Polarised debate is futile. Debates based on inclusion, race and diversity are problematic because they inevitably tap into hurt. Hurt because a belief has been challenged, and often proxy-hurt for a person that is being challenged on something they have done unintentionally. When people respond from a place of hurt, defensiveness ensues. It is never helped by cheerleaders who say, yeah, I think he should have included more left handed people, or people from Bolton because they never get recognised. That’s ignorant. It is ignorant of the narratives around race and exclusion. If you ever feel the need to make a joke about how more people with third nipples should have been included, just don’t.
5. The words ‘white supremacist’ are uttered and things start to get uncomfortable.
This is where it all goes to hell. If someone is called a white supremacist and they don’t believe themselves to be one, that’s going to sting. After all, they believe they would never behave in a way that could be construed as racist – meaning they would never punch someone in the face because of their race, or consciously discriminate against someone because they wear a burka.
However, I’m not going to stand on a bucket and shout “white fragility!”at them. Why not? Because not everyone in this debate has enough understanding of those two terms to debate them with any kind of sensitivity and nuance. People hear ‘white supremacy’ and see KKK hoods and violence. They don’t see the sociological aspects of the term because they may not have studied it, or discussed the structural aspects of it. It’s a blunt instrument to those who are not fortunate enough to have engaged in the detail. They don’t engage in the conversation enough to understand unconscious bias, and their own role in perpetuating that.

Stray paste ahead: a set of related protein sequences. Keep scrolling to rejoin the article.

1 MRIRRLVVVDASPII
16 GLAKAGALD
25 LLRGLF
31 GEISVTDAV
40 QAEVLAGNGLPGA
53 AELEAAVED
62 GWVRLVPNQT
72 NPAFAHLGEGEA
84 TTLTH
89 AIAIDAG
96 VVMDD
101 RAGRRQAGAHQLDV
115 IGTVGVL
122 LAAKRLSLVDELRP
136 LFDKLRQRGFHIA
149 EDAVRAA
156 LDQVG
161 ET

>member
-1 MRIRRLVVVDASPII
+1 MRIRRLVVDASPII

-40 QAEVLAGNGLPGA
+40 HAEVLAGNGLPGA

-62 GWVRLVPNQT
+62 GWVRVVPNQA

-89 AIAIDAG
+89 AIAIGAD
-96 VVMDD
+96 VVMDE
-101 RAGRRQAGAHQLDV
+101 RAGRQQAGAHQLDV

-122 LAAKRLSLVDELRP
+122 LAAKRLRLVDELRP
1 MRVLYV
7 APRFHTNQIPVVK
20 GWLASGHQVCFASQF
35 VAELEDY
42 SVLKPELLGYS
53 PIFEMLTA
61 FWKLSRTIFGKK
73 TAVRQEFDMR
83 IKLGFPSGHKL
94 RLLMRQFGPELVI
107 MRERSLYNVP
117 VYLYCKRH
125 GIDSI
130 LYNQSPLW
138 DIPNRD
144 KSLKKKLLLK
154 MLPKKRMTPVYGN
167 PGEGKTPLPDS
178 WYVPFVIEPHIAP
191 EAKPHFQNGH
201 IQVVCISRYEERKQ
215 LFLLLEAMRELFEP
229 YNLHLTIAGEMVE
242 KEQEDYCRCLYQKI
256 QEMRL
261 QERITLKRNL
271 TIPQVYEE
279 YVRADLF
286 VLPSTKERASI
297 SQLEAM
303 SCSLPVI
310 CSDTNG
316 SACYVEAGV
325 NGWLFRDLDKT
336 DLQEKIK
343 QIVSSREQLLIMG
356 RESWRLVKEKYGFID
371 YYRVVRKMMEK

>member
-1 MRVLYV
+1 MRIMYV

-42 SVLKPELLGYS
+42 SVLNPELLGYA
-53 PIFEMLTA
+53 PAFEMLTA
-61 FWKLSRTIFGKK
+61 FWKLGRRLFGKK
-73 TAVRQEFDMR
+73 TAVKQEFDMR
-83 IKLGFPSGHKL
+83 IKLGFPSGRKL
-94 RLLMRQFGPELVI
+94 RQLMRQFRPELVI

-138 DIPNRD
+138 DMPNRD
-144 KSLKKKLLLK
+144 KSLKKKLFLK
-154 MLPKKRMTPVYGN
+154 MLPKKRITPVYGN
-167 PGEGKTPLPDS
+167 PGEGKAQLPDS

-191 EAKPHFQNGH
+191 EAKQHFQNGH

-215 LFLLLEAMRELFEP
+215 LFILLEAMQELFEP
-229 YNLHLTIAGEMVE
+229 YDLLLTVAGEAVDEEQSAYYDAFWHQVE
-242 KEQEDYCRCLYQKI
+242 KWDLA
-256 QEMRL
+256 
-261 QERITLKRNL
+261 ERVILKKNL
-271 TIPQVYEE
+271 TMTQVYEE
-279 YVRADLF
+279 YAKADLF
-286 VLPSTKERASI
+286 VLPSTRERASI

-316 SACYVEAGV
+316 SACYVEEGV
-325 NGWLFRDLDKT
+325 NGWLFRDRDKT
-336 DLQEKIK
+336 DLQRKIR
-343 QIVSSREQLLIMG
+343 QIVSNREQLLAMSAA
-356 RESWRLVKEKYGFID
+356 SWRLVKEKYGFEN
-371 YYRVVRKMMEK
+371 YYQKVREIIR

This might make me sound like the suffragist element of the inclusivity movement here, if you forgive the cross-metaphor. However, I’m not claiming that softly softly is better, I’m pointing out that the duty of educators is to educate, and that might mean explaining in more useful terms what a list that is BAME light might imply. Language matters. When you wield it like a weapon, don’t be surprised if people arm themselves and/or run away. The term forces people into a corner. It takes a hell of a lot of strength to come back from that.
6. Some people start compiling lists of BAME educators in an attempt to balance things round.
Thank you, folks. Carry on. Good job.
7. Some people insist that this is identity politics and that the only people complaining are ones who were left off the list.
I’m eye-rolling. What are you adding to the debate here? BAME people and advocates are not sitting at home waiting to be put on someone’s list. They are not saying ‘mate, put me on your list. It would make week 4 of my holiday 100% more palatable’. That’s not the point of this whole argument. The upset is caused by a genuine belief that BAME educators have been left off the list. Don’t make it personal.
Those who claim this is all identity politics, well, yes it is. That is also a nuanced debate and can’t be had during a shouting match held entirely in tweets. It’s also a massively unhelpful and unproductive addition because it doesn’t challenge thought or give people the inclination to ask questions.
8. The flame is reignited every time someone notices the argument and there is upset all round.
Stop fuelling the fire. That means I should probably stop too. Mostly because I’ve written this on a very long car journey to St Austell, much to the chagrin of the driver. We are here now.
Can we all shake hands now and go back to hating on people who are decorating their classrooms in the summer holidays?